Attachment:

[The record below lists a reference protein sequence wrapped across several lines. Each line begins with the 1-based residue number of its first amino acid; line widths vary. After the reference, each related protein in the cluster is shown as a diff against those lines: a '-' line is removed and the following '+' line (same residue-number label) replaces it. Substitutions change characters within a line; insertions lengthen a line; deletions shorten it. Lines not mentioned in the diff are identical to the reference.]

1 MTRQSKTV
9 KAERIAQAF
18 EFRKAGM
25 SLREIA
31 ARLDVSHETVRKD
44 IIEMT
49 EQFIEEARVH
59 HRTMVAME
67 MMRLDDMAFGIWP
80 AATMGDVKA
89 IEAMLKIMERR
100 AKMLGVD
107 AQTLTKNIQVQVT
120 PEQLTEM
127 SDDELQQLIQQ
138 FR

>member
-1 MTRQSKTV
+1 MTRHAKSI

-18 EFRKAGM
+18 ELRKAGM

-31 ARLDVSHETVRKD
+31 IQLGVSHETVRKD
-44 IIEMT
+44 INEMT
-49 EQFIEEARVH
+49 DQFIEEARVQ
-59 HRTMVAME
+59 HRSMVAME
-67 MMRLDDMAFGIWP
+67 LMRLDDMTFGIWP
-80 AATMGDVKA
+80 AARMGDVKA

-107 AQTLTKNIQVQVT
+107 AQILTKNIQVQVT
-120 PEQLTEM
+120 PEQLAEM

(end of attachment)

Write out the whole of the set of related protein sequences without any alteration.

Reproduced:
[The record below lists a reference protein sequence wrapped across several lines. Each line begins with the 1-based residue number of its first amino acid; line widths vary. After the reference, each related protein in the cluster is shown as a diff against those lines: a '-' line is removed and the following '+' line (same residue-number label) replaces it. Substitutions change characters within a line; insertions lengthen a line; deletions shorten it. Lines not mentioned in the diff are identical to the reference.]

1 MTRQSKTV
9 KAERIAQAF
18 EFRKAGM
25 SLREIA
31 ARLDVSHETVRKD
44 IIEMT
49 EQFIEEARVH
59 HRTMVAME
67 MMRLDDMAFGIWP
80 AATMGDVKA
89 IEAMLKIMERR
100 AKMLGVD
107 AQTLTKNIQVQVT
120 PEQLTEM
127 SDDELQQLIQQ
138 FR

>member
-1 MTRQSKTV
+1 MTRHAKSI

-18 EFRKAGM
+18 ELRKAGM

-31 ARLDVSHETVRKD
+31 IQLGVSHETVRKD
-44 IIEMT
+44 INEMT
-49 EQFIEEARVH
+49 DQFIEEARVQ
-59 HRTMVAME
+59 HRSMVAME
-67 MMRLDDMAFGIWP
+67 LMRLDDMTFGIWP
-80 AATMGDVKA
+80 AARMGDVKA

-107 AQTLTKNIQVQVT
+107 AQILTKNIQVQVT
-120 PEQLTEM
+120 PEQLAEM